PLoS Biology
PLOS Biology  
Edited byEmma Ganley
Publication details
Publication history
LicenseCreative Commons Attribution License
Standard abbreviations
PLOS Biol.
ISSN1544-9173 (print)
1545-7885 (web)

PLOS Biology is a peer-reviewed scientific journal covering all aspects of Biology. Publication began on October 13, 2003. It was the first journal of the Public Library of Science. PLOS Biology is an Open access journal published under the Creative Commons Attribution license. To fund the journal, the publication's business model requires that, in most cases, authors will pay publication costs.[1][2]

Scope and content

PLOS Biology has a broad scope and looks to publish high-profile original research in all fields of Biology.[1][3]

"The founders of PLoS Biology have set their sights high in terms of the quality of the research they intend to publish. Their goal is to publish high-profile original research of great significance in all fields of Biology and in crossover areas with other disciplines."

-- Todd Eckdahl, Cell Biology Education[1]

In addition to research articles, PLOS Biology publishes magazine content via a selection of named article types. These include Essays, Unsolved Mysteries, Editorials and Synopses.[4][5] The magazine section of PLOS Biology aims to make science accessible to a broad audience. These articles are directed at a readership that extends beyond the traditional research community and that includes scientific educators, students and the interested public.[1]

Indexing and archiving

PLOS Biology is indexed in PubMed, MEDLINE, PubMed Central, Scopus, Google Scholar, the Chemical Abstracts Service (CAS), RefAware, EMBASE, PsychInfo and Web of Science. PLOS Biology is formally archived via PubMed Central.

Open access

PLOS Biology publishes under the Open access license PLOS applies to all its published works, the Creative Commons Attribution license (CC-BY).[6][7][8]

Using CC-BY, PLOS authors retain ownership of the copyright for their article, but anyone can download, reuse, reprint, modify and/or distribute articles, as long as the original authors and source are cited. No permission is required from the authors or the publishers.[9][10]


Mike Taylor of Discover Magazine said in 2012 that while PLOS Biology has a high impact factor, "PLoS has de-emphasized this traditional, problematic measure, so you won't find this fact blazoned across their website."[11]

PLOS Biology uses "Article Level Metrics" (a suite of altmetrics) to provide a measure of the impact of their published articles.[12] PLOS Biology articles display numbers of page views, downloads, citations, social bookmarking and dissemination activity, media and blog coverage.[13][14][15]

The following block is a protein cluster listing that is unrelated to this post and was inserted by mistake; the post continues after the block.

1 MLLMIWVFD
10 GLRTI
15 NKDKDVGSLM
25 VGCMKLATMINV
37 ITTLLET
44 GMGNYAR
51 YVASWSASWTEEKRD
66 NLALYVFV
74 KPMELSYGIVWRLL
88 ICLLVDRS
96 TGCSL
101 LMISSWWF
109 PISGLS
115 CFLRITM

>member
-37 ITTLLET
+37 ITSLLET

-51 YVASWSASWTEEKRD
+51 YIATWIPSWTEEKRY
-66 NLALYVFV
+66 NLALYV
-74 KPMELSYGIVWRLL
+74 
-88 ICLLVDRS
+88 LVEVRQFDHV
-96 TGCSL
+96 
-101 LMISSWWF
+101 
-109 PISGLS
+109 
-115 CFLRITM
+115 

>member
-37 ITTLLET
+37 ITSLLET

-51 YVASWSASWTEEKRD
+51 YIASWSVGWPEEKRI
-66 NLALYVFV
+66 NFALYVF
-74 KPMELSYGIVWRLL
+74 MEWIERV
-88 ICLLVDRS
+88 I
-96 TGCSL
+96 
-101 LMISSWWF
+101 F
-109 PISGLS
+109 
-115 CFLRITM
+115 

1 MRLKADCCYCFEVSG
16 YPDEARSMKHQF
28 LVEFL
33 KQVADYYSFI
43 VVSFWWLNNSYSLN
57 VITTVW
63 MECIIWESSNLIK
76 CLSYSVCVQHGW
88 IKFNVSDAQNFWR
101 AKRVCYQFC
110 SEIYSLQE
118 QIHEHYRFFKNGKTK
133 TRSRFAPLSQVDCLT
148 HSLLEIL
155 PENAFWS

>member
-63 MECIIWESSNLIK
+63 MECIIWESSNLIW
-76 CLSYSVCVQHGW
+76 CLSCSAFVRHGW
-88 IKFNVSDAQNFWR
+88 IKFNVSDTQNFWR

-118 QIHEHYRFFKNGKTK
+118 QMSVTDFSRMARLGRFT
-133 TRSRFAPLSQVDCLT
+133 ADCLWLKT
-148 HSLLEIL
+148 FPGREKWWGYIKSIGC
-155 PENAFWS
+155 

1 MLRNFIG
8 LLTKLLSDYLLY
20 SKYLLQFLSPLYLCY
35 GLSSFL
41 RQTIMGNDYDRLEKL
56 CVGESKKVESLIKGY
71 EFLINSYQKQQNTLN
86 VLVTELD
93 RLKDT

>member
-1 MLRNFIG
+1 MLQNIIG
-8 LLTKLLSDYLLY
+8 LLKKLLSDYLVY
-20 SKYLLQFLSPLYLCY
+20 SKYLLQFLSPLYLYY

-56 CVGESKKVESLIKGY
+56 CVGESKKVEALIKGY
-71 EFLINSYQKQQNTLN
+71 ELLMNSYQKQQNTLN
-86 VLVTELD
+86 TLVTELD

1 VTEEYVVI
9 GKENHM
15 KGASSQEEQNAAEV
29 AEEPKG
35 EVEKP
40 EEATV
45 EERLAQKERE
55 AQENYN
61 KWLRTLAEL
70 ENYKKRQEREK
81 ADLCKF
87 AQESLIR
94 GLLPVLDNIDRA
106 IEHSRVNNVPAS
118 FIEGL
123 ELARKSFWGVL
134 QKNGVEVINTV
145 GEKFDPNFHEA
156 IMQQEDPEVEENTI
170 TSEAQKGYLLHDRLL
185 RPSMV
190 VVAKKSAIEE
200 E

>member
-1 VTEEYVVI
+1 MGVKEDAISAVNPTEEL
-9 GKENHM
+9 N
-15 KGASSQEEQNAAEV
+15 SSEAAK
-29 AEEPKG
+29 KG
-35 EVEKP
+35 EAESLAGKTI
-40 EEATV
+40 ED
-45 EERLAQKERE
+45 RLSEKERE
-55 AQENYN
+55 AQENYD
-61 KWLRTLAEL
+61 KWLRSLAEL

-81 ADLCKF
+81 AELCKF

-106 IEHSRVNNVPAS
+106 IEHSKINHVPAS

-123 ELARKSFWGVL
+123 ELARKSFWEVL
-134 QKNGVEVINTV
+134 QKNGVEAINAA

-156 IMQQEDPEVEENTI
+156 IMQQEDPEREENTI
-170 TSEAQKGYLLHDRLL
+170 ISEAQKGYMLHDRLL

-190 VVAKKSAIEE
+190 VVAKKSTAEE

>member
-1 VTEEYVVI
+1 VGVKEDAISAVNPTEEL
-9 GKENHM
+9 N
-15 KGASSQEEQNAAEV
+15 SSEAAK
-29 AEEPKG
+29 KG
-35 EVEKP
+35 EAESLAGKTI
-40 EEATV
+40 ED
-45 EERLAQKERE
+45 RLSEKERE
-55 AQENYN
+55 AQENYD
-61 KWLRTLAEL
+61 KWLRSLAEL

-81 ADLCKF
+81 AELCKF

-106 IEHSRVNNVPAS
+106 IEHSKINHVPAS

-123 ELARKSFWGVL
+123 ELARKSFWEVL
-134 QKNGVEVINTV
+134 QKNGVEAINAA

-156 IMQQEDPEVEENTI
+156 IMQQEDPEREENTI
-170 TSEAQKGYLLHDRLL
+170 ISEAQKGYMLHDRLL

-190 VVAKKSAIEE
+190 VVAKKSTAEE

Semantic links

PLOS Biology recommends usage of RRIDs as provided by SciCrunch.


Due to their CC-BY licensing, files from PLOS Biology can be reused in places other than the original article, e.g. to illustrate resource articles.


  1. ^ a b c d Eckdahl, Todd. "Review of: PLoS Biology--A Freely Available, Open Access Online Journal". Cell Biol Educ. 3 (vol. 3 no. 1): 15-17. doi:10.1187/cbe.04-01-0026. PMC 3202932. Retrieved 2014.
  2. ^ "Publication Fees". PLOS. Retrieved 2014.
  3. ^ Adam, David. "Scientists take on the publishers in an experiment to make research free to all". The Guardian. The Guardian. Retrieved 2014.
  4. ^ "PLOS Biology Magazine". PLOS Biology. Retrieved 2014.
  5. ^ "Public Library Of Science Launches PLoS Biology". Science Daily. Science Daily. Retrieved 2014.
  6. ^ "Who uses CC?". Retrieved 2014.
  7. ^ Solon, Olivia. "Science wins as PLoS goes hard on Open Access". Wired. Retrieved 2014.
  8. ^ Mestel, Rosie. "Journal Is Giving Science Back to the People". LA Times. LA Times. Retrieved 2014.
  9. ^ "Open Access License". PLOS. Retrieved 2014.
  10. ^ Lee, Jyh-An (2012). Nonprofit organizations and the intellectual commons (1 ed.). Cheltenham, UK: Edward Elgar. p. 56. ISBN 9781781001578. Retrieved 2014.
  11. ^ Taylor, Mike. "It's Not Academic: How Publishers Are Squelching Science Communication." Discover Magazine. February 21, 2012. Retrieved on March 3, 2012.
  12. ^ "Article Level Metrics". SPARC. Retrieved 2014.
  13. ^ "Overview Article Level Metrics". PLOS. Retrieved 2014.
  14. ^ Davis, Phil. "PLoS Releases Article-level Metrics". Scholarly Kitchen. Retrieved 2014.
  15. ^ Binfield, Peter. "Article-Level Metrics at PLoS - what are they, and why should you care". YouTube. Retrieved 2014.

External links

  This article uses material from the Wikipedia page available here. It is released under the Creative Commons Attribution-Share-Alike License 3.0.



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